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The Cover
July 6, 2005

Construction for Noble Ladies

JAMA. 2005;294(1):15. doi:10.1001/jama.294.1.15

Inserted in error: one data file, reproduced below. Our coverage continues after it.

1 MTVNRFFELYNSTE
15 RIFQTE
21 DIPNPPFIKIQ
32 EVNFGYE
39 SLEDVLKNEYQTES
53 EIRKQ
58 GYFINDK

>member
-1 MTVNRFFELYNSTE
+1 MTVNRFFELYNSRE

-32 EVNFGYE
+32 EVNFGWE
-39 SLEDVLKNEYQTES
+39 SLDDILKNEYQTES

What others discarded the German artist Kurt Schwitters (1887-1948) treasured: the no longer useful, the worn, the twisted, the bent, the damaged, objects tossed without further ado onto the common refuse heap. The sentiment, of course, that what is poison to one is meat to another is an ancient one: the Roman poet Lucretius was probably the first to record it; a millennium and a half later the dramatists Beaumont and Fletcher made a version of it for the English tongue (Love’s Cure, Act III); but it was only in the 20th century, at the end of World War I, that Kurt Schwitters translated it to the visual sphere, hung it on a wall, and dared to call it “fine art.” Moreover, his creations were not only visual. They were tactile, three-dimensional. For this he was called a Dadaist; although, ironically, the other Dada painters rejected both his work and his philosophy.

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